|World Wide Web Resources Overview||Bio14|
World Wide Web resources include reference materials, primary literature, and secondary literature. In other words, the Web is a huge library of electronically-presented information of all sorts. A word of caution: just because you found it on the Web, don't jump to the conclusion that it is more authoritative than a similar paper document. Always make sure that you evaluate the material you find on the Web.
Traditional publishers are converting print sources to the Web--often for a fee. For example, the Tisch Library subscribes to Britannica Online, the Web version of the venerable Encyclopaedia Britannica. You'll also find scientific information offered on sites mounted by professional societies and biology departments. Such sites may offer free links to datasets, electronic journals, online reference sources, images, and summaries of research projects. On innovative sites, you'll find resources that are impossible in print: simulation models, animated images, and searchable datasets.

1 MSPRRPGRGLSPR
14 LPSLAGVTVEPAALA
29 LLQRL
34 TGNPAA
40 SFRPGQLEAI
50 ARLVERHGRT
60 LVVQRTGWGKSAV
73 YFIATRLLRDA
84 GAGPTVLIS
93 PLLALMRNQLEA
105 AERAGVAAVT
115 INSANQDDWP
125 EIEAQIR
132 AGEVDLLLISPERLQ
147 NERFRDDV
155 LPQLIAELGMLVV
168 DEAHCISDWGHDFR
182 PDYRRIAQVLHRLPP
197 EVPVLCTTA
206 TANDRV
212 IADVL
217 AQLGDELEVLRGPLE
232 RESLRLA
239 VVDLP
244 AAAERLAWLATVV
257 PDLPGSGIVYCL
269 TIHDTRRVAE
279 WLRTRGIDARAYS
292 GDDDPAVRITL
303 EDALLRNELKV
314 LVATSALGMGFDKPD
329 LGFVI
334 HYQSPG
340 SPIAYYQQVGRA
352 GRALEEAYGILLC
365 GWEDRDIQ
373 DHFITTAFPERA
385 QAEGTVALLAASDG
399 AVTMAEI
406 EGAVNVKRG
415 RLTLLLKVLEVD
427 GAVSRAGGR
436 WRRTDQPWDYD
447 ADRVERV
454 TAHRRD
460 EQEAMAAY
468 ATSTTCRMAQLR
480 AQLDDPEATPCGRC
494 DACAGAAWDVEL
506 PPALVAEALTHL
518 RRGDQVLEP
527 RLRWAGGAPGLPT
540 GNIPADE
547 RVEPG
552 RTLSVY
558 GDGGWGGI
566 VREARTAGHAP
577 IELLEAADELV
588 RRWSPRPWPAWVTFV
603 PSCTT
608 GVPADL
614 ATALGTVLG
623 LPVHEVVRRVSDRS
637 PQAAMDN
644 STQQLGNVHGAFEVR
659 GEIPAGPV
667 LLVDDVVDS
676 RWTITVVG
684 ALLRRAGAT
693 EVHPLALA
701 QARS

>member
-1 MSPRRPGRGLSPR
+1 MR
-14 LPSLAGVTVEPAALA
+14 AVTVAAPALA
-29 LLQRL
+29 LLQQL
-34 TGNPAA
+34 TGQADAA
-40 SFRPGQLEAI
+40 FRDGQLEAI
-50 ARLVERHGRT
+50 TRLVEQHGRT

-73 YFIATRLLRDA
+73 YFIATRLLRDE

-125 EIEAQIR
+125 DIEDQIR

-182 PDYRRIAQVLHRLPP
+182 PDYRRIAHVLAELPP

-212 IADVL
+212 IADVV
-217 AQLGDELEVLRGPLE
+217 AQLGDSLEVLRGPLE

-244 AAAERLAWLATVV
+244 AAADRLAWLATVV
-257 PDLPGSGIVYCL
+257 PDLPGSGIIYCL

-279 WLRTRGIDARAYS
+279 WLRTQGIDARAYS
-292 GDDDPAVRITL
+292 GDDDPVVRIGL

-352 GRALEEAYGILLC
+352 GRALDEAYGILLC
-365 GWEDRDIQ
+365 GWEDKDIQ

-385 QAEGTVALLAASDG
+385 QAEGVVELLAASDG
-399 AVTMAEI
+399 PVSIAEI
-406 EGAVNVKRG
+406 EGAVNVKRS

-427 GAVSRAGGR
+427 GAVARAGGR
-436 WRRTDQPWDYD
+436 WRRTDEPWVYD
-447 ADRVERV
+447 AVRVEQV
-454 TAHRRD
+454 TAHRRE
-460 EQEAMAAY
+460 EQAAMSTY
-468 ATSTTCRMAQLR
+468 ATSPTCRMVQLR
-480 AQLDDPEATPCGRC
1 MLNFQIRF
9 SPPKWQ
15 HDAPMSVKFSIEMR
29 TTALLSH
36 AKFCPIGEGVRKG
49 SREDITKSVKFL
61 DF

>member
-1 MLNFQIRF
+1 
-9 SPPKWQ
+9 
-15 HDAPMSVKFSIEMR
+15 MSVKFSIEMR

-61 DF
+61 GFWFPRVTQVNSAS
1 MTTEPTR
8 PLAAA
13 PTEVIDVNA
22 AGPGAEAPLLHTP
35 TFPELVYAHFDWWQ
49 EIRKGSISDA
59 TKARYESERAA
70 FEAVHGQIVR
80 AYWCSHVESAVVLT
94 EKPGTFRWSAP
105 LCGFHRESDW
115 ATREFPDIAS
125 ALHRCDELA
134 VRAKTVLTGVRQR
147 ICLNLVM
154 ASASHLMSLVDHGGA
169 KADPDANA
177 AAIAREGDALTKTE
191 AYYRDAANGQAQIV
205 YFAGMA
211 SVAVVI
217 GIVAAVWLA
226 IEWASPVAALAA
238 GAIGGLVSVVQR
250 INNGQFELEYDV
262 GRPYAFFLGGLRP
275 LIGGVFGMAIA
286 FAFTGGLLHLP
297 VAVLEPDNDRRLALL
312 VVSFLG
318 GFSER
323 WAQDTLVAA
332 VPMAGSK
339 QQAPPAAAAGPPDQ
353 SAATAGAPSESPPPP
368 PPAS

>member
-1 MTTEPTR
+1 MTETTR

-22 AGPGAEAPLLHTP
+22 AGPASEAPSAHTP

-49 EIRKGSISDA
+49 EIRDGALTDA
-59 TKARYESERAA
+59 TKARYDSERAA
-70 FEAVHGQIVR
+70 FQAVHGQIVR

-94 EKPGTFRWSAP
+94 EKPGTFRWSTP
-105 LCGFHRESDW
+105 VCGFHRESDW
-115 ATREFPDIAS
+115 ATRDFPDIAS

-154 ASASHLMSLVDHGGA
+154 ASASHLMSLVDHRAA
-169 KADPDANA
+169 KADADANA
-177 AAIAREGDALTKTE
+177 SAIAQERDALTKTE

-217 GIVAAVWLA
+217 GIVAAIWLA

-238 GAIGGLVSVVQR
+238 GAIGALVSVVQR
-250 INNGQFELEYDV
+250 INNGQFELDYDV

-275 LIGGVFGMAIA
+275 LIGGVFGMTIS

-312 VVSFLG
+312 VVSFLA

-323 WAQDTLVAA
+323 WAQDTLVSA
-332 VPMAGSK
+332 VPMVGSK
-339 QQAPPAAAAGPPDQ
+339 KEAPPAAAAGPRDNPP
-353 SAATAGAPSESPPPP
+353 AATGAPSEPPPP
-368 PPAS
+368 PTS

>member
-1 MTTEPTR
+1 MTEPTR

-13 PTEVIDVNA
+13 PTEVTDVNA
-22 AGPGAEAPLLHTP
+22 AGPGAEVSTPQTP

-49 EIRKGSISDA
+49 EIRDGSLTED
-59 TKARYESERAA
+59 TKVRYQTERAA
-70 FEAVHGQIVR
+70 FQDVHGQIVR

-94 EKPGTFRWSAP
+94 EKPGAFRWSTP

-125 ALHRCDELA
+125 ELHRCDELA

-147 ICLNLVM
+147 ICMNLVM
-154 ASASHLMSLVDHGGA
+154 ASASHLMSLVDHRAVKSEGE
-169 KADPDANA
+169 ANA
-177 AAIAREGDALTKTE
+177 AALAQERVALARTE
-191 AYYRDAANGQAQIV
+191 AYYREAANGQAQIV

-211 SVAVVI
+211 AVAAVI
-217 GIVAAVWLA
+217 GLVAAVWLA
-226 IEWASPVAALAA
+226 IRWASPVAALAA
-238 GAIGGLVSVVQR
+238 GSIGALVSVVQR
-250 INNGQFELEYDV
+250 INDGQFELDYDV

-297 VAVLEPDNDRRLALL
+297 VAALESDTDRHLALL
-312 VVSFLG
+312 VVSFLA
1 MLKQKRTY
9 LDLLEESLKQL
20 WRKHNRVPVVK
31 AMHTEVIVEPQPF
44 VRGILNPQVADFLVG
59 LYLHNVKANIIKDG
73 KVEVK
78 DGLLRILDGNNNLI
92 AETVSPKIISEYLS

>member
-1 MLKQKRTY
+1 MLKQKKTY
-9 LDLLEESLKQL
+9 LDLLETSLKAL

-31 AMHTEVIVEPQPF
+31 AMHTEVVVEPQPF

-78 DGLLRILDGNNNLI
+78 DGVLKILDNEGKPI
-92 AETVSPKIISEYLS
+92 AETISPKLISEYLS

Why Use Web Resources?
Web sites can offer timely news on scientific developments, easy access to electronic journal articles, and access to materials that can't be displayed in printed format. In fact there are examples from the whole range of scientific literature on the Web. However, resources on the World Wide Web are not a substitute for the traditional primary, secondary, and reference literature sources described in this tutorial. Web sources may be difficult to locate and must always be carefully evaluated.
Continue to Web Sources.